Despite the fact that the United States is among the wealthiest nations on the planet, it is still home to one of the largest homeless populations in the world. According to an annual point-in-time count by the Department of Housing and Urban Development, approximately 580,466 people experienced homelessness in 2020. Since the onset of COVID-19 the homelessness crisis in the United States has only gotten worse. A recent report from Bloomberg CityLab estimated that more than 700,000 people in the United States are experiencing homelessness in 2021.
As of 2018, there were 1,728 homeless people in the Mid-Hudson Valley, according to Mid-Hudson Community Profiles. While that statistic may be outdated by a few years, it can be inferred that homelessness in the Hudson Valley has increased due to effects of the recent COVID-19 pandemic. These numbers are also based on Housing and Urban Development’s point-in-time count, the main way that the United States currently tracks homelessness. It relies on volunteers spending one night every year searching through streets, parks and forests for people sleeping in tents or living in their cars. Housing activists have criticized this practice by saying that it undercounts the actual number of people experiencing homelessness.
Data Tracking: Built for Zero
One of the biggest obstacles agencies face is locating and keeping track of homeless people. The Built for Zero campaign insists it has a better way to keep track of homelessness that could help state, local and federal agencies, along with nonprofits and community activist groups, to more adequately respond to this crisis. In an article by Casey Biron published by The Christian Science Monitor, Jake Maguire, co-director of Built for Zero, called the way the U.S. government keeps track of homelessness “crazy” and said that it provides the public with very inaccurate numbers. “It’s data for someone else,” Maguire wrote. “It doesn’t give us any insight to improve our system. We don’t know who these people are or what they need.” To make matters worse, more than 60% of states failed to conduct point-in-time counts last year as a result of the pandemic. Fortunately, Built for Zero wants to use this opportunity to replace the point-in-time count as the country’s main system for tracking homelessness.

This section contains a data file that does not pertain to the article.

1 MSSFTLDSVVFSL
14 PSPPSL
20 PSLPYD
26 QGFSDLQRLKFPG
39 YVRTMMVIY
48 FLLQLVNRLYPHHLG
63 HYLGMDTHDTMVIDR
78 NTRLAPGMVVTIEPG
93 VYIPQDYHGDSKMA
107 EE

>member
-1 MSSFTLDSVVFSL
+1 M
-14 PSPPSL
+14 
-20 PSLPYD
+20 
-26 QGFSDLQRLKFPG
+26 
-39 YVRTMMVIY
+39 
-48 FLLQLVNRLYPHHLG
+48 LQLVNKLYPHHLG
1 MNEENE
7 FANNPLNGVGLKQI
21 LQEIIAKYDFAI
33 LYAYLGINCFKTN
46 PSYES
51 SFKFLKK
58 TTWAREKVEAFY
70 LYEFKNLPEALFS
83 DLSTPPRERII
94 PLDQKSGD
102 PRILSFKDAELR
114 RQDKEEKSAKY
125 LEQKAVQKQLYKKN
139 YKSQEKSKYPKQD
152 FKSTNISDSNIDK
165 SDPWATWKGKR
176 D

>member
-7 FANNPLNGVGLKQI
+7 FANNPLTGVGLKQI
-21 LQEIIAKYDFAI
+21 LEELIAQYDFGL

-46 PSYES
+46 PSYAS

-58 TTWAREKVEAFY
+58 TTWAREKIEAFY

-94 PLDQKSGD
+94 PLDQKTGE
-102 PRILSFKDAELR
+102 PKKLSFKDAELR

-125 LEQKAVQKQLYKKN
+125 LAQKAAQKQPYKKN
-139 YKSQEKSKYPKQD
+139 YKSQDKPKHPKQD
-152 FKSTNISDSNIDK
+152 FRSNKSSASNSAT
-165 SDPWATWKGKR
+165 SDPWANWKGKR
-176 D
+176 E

Maguire says that Built for Zero helps cities “create a comprehensive list of people experiencing homelessness, including information on their situation and needs.” The organization updates its data monthly. This helps local nonprofits and government agencies have access to an up-to-date “by-name” list that makes it possible to locate everyone who needs housing. “We cannot expect to drive meaningful reductions in a dynamic problem like homelessness without comprehensive, real-time, person-specific data,” said Beth Sandor, co-director for Built for Zero.
Built for Zero is currently operating in 80 jurisdictions and has helped 14 communities across the country reduce homelessness to what the organization calls “functional zero,” meaning that homelessness is rare overall, and brief when it occurs. According to estimates by the organization, it took an average of over a year for one person to find housing without Built for Zero’s real-time data, but when real-time statistics were applied, individuals have been able to find housing in 30 days or less in some cases.